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This is an interesting rodent study. The problem is, however, broccoli sprouts are not usually advisable for women that are pregnant because they can be a source of foodborne illness. If proven safe, however, it seems (at the surface) plausible that there could be ways to reduce the risk of in the future. Perhaps through supplementation?
Methods: Pregnant Long-Evans rats were administered i.p. Injections of saline (100 μl) or lipopolysaccharide (LPS, 200 μg/kg), every 12 h on embryonic day (E) 19 and 20. In the treatment groups, dams were supplemented with 200 mg/day of dried BrSp from E14 until postnatal day 21. Pups underwent a series of neurodevelopmental reflex tests from postnatal day 3–21 followed by neuropathological analyses.
Note: LPS elicits a strong immune response.
Results: Pups born from the LPS group were significantly growth restricted (p < 0.001) and delayed in hindlimb placing (p < 0.05), cliff avoidance (p < 0.05), and gait (p < 0.001) compared to controls. […] Dietary supplementation with [broccoli sprouts] to offspring exposed to LPS had increased birth weights (p < 0.001), were no longer delayed in acquiring hindlimb placing, cliff avoidance, gait, and posture, and groomed less compared to LPS alone pups (p < 0.01). Histological analyses revealed that LPS pups had reduced myelin basic protein compared to controls.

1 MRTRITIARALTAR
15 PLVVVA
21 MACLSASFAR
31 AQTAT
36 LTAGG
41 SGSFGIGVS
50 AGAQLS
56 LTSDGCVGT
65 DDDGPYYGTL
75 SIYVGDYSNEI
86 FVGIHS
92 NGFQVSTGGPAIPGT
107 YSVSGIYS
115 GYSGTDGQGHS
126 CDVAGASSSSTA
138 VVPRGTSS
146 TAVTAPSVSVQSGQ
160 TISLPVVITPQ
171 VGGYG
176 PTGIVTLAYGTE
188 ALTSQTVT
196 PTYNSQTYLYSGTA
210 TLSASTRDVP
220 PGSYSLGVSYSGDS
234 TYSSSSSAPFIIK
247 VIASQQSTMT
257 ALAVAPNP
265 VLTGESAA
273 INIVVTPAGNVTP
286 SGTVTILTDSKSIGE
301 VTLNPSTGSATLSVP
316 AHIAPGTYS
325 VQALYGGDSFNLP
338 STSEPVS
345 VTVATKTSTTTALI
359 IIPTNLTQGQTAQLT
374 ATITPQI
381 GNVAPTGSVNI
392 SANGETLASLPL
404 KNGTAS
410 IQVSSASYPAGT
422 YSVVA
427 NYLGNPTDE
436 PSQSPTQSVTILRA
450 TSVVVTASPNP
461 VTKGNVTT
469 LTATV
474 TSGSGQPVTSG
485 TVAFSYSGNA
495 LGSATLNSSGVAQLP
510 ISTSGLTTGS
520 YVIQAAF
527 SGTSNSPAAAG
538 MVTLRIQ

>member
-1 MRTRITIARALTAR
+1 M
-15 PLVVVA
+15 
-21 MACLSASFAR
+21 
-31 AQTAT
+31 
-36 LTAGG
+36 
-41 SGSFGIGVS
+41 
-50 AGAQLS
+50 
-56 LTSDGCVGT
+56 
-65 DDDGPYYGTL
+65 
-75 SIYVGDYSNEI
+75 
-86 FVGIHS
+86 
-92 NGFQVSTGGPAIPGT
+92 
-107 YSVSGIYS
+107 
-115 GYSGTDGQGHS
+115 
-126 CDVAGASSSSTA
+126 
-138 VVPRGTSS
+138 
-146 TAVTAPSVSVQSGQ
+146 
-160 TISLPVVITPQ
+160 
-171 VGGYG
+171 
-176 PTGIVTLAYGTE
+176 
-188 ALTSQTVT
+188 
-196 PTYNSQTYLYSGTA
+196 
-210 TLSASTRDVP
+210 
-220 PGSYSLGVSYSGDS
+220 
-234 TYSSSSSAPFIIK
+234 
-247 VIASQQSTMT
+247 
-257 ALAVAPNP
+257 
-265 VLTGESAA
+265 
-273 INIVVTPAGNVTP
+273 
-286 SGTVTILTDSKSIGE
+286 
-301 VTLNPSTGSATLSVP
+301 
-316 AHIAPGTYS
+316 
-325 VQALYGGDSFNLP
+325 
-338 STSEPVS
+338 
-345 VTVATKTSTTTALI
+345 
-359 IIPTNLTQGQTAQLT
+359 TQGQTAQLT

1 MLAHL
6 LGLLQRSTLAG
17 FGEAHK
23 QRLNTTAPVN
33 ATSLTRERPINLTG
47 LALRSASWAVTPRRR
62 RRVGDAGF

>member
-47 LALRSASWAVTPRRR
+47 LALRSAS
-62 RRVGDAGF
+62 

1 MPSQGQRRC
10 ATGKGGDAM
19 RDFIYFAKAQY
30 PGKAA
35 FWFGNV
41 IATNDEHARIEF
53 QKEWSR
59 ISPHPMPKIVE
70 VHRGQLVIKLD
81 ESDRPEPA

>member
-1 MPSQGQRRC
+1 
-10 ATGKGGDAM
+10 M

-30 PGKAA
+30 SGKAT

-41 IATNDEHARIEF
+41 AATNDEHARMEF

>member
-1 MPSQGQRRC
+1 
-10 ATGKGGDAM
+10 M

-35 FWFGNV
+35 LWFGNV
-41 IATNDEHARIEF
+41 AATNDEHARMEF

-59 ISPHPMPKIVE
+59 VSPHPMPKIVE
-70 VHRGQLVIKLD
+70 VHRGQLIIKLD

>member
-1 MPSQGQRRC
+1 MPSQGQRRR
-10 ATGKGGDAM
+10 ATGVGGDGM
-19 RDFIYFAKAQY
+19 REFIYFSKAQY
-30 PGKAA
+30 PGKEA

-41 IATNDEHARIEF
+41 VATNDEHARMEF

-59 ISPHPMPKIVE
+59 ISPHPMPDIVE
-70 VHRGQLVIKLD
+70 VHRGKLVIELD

The discussion had some interesting things to say about why mitigating the fetal inflammatory response is a big deal:
An important recognized antepartum risk factor is the systemic fetal inflammatory response (FIR) , which is associated with a four-fold increase in the risk of developing [cerebral palsy]. Both clinical and experimental studies have provided strong evidence supporting the association between FIR and brain injury leading to [cerebral palsy].